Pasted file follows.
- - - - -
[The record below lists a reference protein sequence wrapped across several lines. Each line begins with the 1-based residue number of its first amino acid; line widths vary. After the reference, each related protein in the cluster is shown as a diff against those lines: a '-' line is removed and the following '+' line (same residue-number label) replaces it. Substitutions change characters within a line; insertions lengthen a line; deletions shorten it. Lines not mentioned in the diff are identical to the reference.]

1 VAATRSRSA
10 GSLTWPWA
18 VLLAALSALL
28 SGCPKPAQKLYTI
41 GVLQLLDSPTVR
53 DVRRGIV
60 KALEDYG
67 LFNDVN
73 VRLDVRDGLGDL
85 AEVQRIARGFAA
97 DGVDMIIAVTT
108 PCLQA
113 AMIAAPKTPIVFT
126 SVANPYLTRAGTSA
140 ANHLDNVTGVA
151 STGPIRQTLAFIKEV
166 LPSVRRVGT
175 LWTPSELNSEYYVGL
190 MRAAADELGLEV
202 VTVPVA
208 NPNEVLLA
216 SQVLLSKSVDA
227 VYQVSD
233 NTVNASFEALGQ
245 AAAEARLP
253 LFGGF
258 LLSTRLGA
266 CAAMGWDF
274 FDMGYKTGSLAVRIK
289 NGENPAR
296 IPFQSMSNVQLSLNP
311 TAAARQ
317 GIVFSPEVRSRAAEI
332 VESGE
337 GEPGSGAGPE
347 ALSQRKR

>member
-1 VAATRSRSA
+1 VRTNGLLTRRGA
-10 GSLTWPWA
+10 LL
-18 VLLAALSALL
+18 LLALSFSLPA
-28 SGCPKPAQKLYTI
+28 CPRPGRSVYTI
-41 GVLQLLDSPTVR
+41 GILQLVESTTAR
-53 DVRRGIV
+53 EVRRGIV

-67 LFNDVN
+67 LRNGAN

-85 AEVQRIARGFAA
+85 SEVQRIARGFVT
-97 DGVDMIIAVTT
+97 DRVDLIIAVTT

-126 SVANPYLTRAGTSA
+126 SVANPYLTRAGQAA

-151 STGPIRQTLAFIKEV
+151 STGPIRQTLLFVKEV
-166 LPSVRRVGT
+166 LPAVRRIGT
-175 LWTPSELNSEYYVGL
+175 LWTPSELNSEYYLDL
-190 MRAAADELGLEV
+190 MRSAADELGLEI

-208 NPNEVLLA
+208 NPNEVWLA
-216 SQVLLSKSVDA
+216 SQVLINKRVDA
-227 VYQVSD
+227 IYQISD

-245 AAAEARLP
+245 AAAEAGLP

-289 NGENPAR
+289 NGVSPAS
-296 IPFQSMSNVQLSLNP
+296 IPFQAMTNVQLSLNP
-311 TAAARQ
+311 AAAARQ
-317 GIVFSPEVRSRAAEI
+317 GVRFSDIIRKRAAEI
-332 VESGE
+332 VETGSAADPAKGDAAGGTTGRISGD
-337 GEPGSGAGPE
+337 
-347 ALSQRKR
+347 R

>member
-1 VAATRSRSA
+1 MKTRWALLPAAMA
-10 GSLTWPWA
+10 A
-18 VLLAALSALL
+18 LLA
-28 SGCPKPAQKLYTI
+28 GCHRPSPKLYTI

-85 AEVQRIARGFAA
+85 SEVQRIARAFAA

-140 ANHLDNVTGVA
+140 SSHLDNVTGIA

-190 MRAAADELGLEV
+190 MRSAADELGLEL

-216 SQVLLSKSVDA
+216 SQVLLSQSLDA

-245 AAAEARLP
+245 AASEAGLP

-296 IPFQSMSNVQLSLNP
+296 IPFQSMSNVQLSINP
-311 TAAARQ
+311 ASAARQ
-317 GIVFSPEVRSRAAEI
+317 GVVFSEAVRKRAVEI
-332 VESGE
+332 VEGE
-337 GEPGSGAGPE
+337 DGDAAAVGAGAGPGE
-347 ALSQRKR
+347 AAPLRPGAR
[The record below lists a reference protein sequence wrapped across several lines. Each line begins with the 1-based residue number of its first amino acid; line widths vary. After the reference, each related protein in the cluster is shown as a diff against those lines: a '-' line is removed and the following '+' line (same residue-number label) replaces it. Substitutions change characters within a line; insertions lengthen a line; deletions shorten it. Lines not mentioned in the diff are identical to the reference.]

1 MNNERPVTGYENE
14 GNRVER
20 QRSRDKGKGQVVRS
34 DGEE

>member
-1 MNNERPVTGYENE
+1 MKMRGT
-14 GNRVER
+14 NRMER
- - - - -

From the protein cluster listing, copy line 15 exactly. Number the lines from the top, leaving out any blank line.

126 SVANPYLTRAGTSA